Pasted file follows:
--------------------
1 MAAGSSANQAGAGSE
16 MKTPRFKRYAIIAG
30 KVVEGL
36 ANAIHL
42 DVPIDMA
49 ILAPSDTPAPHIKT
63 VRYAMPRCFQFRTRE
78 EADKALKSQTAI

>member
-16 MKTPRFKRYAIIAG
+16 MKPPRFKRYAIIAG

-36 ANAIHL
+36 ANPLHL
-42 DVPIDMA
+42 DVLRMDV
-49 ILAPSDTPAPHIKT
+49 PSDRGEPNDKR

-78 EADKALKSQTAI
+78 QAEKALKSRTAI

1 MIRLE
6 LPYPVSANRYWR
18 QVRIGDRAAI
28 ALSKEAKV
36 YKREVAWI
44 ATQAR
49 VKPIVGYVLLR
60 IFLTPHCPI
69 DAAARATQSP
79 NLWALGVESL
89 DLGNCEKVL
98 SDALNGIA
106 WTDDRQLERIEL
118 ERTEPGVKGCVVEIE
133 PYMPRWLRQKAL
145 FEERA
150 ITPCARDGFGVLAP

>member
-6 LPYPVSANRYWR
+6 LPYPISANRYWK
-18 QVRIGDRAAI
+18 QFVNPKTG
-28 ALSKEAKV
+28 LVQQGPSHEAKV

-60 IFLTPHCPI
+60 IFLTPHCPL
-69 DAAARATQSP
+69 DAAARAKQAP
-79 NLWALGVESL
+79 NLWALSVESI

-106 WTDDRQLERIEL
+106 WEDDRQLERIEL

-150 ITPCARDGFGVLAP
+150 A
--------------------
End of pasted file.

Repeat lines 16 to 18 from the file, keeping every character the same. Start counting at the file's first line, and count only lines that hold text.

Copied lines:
-49 ILAPSDTPAPHIKT
+49 PSDRGEPNDKR

-78 EADKALKSQTAI